The role of history as preserver of shared identity often gets underplayed. As does its importance as the factor that fosters bonding in the community. A society with a stronger sense of its history is likely to hold together better than one without it. In Odisha, how deep or far does it go?
Not much. Simply because our young are not made aware of their past the way they must be. Check the presence of Odisha’s history in the curriculum till class ten and you get the picture. Also, it has to with the flawed way we approach history as an academic discipline.
History, as we decipher from our text books, is about larger than life personalities – some lionised, some demonised – from the past, grand monuments and time-defining developments. The milestone-centric approach has several demerits, the most important being blank spaces. There are massive empty areas between the milestones.
From the text books we never know whether these were a cauldron of human activity or cesspools of inertia or whether the intellectual, economic and social churn in those periods in some way shaped the milestones. Research throws up a wealth of knowledge but that hardly goes into what we study as students.
The Kalinga war of third century BC was a landmark event in ancient Odisha history. It is well-documented that emperor Ashoka, the mighty Maurya, encountered a stubborn challenge from the Kalingan warriors, possibly the toughest during his reign. The result is common knowledge, but little is known about the people who stood up to the mite of the empire with such fortitude. A robust fighting apparatus does not exist in a vacuum. It is always the product of a strong and stable government backed by a sound economy. What made the Kalingan army a formidable force? How much do you know about the history of the state before the great battle? Ask this to any student in Odisha, you are likely to draw a blank.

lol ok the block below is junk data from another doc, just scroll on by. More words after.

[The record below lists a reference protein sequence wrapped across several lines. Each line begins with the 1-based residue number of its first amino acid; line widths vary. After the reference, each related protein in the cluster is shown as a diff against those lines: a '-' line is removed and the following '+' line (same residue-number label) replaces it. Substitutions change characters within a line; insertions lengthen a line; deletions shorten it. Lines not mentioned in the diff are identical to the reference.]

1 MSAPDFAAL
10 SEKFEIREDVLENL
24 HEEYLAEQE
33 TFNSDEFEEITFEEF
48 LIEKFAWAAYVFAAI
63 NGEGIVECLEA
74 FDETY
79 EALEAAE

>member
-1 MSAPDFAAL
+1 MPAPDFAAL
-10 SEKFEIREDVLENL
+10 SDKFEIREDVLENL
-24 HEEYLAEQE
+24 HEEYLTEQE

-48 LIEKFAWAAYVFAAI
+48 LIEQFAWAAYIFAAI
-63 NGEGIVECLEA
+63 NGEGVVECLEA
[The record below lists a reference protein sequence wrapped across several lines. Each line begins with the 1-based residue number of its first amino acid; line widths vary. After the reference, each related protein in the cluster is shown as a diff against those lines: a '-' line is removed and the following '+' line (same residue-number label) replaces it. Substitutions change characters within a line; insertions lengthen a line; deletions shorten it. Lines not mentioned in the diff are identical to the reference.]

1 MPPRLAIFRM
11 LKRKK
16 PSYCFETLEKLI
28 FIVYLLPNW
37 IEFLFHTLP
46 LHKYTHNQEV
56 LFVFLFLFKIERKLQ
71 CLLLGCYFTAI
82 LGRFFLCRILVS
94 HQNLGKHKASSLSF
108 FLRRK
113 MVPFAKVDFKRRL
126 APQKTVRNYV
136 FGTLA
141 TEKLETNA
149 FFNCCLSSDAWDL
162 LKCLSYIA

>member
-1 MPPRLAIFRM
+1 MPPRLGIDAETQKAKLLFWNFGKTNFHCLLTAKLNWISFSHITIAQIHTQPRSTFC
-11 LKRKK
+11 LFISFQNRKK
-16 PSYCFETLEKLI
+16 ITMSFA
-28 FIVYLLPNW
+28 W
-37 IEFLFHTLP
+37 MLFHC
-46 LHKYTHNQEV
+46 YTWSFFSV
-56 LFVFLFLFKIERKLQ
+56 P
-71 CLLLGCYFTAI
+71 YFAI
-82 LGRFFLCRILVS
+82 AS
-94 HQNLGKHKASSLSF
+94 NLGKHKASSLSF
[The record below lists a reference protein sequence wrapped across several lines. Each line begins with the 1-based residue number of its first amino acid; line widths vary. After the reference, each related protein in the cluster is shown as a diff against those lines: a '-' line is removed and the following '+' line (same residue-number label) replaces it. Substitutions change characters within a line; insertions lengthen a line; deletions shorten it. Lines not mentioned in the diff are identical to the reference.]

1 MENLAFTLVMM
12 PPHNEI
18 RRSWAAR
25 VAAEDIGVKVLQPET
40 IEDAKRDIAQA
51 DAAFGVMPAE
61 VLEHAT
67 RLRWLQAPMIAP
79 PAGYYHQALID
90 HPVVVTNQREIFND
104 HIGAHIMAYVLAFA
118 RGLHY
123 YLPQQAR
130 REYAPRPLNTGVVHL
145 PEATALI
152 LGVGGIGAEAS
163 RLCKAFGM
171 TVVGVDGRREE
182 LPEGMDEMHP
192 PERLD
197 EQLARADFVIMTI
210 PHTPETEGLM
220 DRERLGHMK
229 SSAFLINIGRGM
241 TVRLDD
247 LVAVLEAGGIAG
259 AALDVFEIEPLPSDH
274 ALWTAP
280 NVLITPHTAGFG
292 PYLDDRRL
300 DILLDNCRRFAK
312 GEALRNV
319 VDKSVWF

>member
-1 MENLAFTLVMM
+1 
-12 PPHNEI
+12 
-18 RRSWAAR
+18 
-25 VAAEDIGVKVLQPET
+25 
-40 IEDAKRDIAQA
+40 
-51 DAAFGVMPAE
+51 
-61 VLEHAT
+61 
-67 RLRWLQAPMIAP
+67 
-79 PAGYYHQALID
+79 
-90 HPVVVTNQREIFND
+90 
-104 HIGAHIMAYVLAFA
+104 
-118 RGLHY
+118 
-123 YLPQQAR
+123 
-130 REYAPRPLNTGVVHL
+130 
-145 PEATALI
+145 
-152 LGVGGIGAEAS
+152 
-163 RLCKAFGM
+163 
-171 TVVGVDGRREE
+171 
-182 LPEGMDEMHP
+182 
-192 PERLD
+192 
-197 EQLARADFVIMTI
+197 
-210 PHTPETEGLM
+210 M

The other landmark that our text books would offer is Mahameghavahana Kharavela, placed by historians in the first and second centuries BC, whose inscriptions in Hatigumpha throw light on his rule. What do we know about the state of the affairs between the Kalinga war and the rise of Kharavela and the period beyond him? Again, you hit a blind spot. Research may have revealed irrefutable evidence of the vibrant, resilient nature of our society but none of this is public knowledge.
The problem of history being understood through milestones is that many currents that construct the times become irrelevant. To explain this through an example, if the rise of Narendra Modi is pinned down to the singular fact of his winning the general election of 2014 by historians a century later, then would be grossly incomplete knowledge for later generations. The explanation of his ascendancy would be inadequate without reference to the many developments that preceded and propelled his success, including the Anna Hazare phenomenon, corruption under the UPA, the diminishing faith of the citizens in their leaders, the growing distance between the political class and the people they represent, pervasive feeling of despondence in the country and so on.
Also, history is about people. How many times as students are we told that Odias were intrepid sea-faring people, who besides ruling the waves planted their culture across countries? Or they had a strong mercantile spirit that set them on voyages to the south-east Asian countries and as far as Sri Lanka? Or all major religious movements of the country found a base in the state and spread to other geographies from there? Again, not much. All achievements of the past should form part of our collective identity and pride. They bind people better than the stories of dynasties.
If we find something amiss on both fronts, then we must blame ourselves for being irreverent to the deeper meaning of history.